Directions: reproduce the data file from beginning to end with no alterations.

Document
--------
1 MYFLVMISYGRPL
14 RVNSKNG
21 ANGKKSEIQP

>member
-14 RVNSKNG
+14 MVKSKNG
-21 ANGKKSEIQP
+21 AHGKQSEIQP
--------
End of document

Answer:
1 MYFLVMISYGRPL
14 RVNSKNG
21 ANGKKSEIQP

>member
-14 RVNSKNG
+14 MVKSKNG
-21 ANGKKSEIQP
+21 AHGKQSEIQP